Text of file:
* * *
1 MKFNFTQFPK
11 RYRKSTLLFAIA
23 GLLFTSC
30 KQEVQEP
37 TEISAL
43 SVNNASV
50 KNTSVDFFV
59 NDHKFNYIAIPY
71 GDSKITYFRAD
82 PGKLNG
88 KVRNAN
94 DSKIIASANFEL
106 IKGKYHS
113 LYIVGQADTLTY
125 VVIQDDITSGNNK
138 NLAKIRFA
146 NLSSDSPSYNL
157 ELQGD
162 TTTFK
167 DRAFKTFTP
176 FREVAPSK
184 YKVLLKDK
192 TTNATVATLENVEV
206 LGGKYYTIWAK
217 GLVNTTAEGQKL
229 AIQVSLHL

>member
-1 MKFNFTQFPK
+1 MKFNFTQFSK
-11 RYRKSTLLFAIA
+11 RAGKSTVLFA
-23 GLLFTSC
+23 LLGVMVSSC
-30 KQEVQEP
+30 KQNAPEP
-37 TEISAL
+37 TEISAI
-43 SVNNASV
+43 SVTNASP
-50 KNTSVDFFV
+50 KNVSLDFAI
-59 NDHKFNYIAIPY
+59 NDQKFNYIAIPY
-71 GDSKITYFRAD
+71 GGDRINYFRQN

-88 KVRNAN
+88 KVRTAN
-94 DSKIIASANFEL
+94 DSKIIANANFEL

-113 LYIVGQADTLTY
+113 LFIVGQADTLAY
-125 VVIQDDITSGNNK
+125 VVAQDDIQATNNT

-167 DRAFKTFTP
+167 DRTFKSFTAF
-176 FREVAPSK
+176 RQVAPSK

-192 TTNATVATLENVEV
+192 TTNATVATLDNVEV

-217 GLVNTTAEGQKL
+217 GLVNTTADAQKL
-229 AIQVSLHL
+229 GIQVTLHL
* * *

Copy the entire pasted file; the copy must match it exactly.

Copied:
1 MKFNFTQFPK
11 RYRKSTLLFAIA
23 GLLFTSC
30 KQEVQEP
37 TEISAL
43 SVNNASV
50 KNTSVDFFV
59 NDHKFNYIAIPY
71 GDSKITYFRAD
82 PGKLNG
88 KVRNAN
94 DSKIIASANFEL
106 IKGKYHS
113 LYIVGQADTLTY
125 VVIQDDITSGNNK
138 NLAKIRFA
146 NLSSDSPSYNL
157 ELQGD
162 TTTFK
167 DRAFKTFTP
176 FREVAPSK
184 YKVLLKDK
192 TTNATVATLENVEV
206 LGGKYYTIWAK
217 GLVNTTAEGQKL
229 AIQVSLHL

>member
-1 MKFNFTQFPK
+1 MKFNFTQFSK
-11 RYRKSTLLFAIA
+11 RAGKSTVLFA
-23 GLLFTSC
+23 LLGVMVSSC
-30 KQEVQEP
+30 KQNAPEP
-37 TEISAL
+37 TEISAI
-43 SVNNASV
+43 SVTNASP
-50 KNTSVDFFV
+50 KNVSLDFAI
-59 NDHKFNYIAIPY
+59 NDQKFNYIAIPY
-71 GDSKITYFRAD
+71 GGDRINYFRQN

-88 KVRNAN
+88 KVRTAN
-94 DSKIIASANFEL
+94 DSKIIANANFEL

-113 LYIVGQADTLTY
+113 LFIVGQADTLAY
-125 VVIQDDITSGNNK
+125 VVAQDDIQATNNT

-167 DRAFKTFTP
+167 DRTFKSFTAF
-176 FREVAPSK
+176 RQVAPSK

-192 TTNATVATLENVEV
+192 TTNATVATLDNVEV

-217 GLVNTTAEGQKL
+217 GLVNTTADAQKL
-229 AIQVSLHL
+229 GIQVTLHL